“And do you expect to be paid?”

    To be honest I hadn’t thought about it. I certainly had not come to offer my oeuvre for free but nor had I any expectations of making a fortune. I assumed the discussion, if any, would be about my capacity to write or the paper’s desire to publish my efforts but not about the quantum of remuneration.

    “Let that not be an obstacle” I replied trying to minimise the problem by a display of magnanimity. I really wanted to write and if the only way to do so was for free so be it.

    “Sit down young man” Karlekar said, smiling for the first time in ten minutes. His eyes also smiled, although at the time I was too nervous to notice. In the weeks that followed I learnt to judge his moods by those revealing liquid pods.

    “Never undersell yourself and never offer to write for free.” He sat back in his chair and looked up at the ceiling. As I would later discover that was another habit.

    “If we publish anything you write we’ll pay at the same rate we pay everyone else. Is that okay?”

    Of course it was. There was no way I was going to dissent. And so my career in journalism began. Over the next six months – it was a long spell of research and The Hindustan Times was an inviting escape from the damp and dark innards of Sapru House library – I wrote frequently. My ramblings – for that is what they were – ranged from domestic controversies to pompous thoughts on Britain, visits to Afghanistan and a juvenile attempt to understand Pakistan.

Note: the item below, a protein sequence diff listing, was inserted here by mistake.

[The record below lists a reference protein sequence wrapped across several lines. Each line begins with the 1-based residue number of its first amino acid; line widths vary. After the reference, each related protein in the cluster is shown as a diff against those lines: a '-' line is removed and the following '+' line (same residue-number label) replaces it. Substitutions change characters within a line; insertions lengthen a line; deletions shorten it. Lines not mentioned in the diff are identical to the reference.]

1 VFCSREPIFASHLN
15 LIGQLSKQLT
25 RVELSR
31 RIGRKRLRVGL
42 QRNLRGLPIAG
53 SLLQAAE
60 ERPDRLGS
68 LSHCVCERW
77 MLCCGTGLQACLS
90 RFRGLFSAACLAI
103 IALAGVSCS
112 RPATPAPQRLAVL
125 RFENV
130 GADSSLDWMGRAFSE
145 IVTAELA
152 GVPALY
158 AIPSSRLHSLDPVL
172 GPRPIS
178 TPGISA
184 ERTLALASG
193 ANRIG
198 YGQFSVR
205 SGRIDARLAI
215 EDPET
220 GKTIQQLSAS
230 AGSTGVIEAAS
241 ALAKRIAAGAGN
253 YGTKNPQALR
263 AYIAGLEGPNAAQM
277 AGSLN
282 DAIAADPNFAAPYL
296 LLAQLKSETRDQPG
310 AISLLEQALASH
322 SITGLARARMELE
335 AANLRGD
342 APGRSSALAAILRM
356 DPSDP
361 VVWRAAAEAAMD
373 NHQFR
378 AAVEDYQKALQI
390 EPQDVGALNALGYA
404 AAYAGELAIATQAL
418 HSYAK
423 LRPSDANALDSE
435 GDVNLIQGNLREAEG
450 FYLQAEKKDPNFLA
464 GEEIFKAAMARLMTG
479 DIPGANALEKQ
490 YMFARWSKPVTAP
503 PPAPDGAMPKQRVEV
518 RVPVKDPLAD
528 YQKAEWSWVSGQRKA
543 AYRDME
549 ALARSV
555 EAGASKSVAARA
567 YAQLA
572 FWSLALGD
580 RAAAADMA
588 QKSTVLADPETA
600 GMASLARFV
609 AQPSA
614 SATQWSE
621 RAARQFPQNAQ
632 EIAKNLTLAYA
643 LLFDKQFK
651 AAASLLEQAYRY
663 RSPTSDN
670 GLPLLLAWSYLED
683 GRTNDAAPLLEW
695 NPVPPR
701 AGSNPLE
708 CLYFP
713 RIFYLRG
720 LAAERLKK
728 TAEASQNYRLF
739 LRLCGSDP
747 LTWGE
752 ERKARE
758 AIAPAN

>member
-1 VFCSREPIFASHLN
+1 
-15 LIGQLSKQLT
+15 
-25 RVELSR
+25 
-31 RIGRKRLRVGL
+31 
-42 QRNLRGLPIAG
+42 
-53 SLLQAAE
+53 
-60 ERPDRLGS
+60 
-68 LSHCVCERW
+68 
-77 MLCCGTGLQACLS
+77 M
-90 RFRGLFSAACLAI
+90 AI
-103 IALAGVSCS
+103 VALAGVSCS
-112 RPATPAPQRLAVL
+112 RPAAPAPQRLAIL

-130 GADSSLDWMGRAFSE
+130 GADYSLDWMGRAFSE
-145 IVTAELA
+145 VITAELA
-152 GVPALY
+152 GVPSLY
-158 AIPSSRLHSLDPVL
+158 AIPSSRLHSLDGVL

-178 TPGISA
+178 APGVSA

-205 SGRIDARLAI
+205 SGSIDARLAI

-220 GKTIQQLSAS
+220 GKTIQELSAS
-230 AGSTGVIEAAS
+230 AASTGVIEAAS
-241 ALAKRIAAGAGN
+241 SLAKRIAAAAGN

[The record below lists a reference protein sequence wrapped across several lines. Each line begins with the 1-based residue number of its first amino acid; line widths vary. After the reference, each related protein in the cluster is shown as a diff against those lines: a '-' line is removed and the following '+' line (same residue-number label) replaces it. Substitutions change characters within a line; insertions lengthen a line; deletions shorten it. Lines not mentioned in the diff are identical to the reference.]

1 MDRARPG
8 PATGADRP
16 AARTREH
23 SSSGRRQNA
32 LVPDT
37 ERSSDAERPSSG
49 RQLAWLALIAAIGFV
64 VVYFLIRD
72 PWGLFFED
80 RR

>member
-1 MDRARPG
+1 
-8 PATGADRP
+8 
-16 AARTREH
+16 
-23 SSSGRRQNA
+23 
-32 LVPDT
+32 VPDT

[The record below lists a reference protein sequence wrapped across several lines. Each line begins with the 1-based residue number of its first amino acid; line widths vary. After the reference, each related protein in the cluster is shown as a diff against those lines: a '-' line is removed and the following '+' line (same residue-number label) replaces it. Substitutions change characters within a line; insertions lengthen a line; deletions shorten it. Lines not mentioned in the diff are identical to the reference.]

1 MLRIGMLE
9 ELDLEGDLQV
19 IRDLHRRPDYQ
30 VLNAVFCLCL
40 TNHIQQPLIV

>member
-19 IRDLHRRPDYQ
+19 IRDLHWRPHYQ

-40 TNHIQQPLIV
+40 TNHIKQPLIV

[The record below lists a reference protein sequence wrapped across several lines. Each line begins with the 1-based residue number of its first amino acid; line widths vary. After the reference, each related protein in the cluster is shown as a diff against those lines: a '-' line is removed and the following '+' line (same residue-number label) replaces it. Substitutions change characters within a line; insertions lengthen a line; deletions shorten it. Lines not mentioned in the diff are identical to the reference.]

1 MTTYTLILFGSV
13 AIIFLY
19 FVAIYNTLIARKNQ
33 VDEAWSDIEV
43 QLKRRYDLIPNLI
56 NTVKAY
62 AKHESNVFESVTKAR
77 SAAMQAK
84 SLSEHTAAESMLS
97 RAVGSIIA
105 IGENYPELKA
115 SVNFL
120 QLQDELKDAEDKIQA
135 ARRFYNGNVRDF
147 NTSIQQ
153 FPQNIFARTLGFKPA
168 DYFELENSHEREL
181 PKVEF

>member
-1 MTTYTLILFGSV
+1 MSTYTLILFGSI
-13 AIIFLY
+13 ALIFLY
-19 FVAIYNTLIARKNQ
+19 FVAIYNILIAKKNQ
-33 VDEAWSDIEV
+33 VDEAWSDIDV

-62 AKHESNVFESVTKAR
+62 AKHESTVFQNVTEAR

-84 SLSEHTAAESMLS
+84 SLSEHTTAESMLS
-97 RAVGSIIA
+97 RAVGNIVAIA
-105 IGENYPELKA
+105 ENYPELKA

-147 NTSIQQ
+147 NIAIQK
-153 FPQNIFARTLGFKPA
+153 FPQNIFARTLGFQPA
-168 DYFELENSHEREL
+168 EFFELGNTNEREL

After a bit Karlekar asked me to write leaders. I was stunned. I’d never done one before and I wasn’t confident that my opinions were worthy of such treatment. No doubt I expressed myself freely, even strongly, but to put all that down in a leader and expect people to read it and possibly respect it was different.

    I should have demurred but instead I said yes. I’ve never missed an opportunity and when it is gifted – as this was – I grab it. In time Karlekar offered me the use of one of the assistant editor’s cabins located on the paper’s prestigious second floor. It was meant as a grace and favour offer but I embraced it totally. I stopped visiting Sapru House altogether and instead would while away the day at the HT. It felt great.

    Of course, not a word I wrote ever made it to the top of the leader column. Usually mine was the third throw-away piece. But on a few occasions I crept up to second position. On January the 1st 1980 – a sunday, if my memory is correct, and the first after Mrs. Gandhi’s election victory – I woke to read myself pontificating both from this centre point as well as from the columns of the op-ed page. Nothing has given me a greater sense of achievement. I think that’s probably true even today.

    Six months later my research ended and I returned to Oxford. I could never have imagined that after a decade – virtually to the day – I would be back at work in the HT building, this time a proper employee, with a legitimate office and a secretary all to myself. At the time few people knew of this earlier association.

    Today I suspect the number is probably negligible. In fact, until the pictures in The Hindustan Times commemorative volume reminded me, it had slipped my mind. But I now realise that I’ve been writing for this newspaper for twenty years and a little bit more. I feel good about that. It’s a comforting thought as I approach 2001.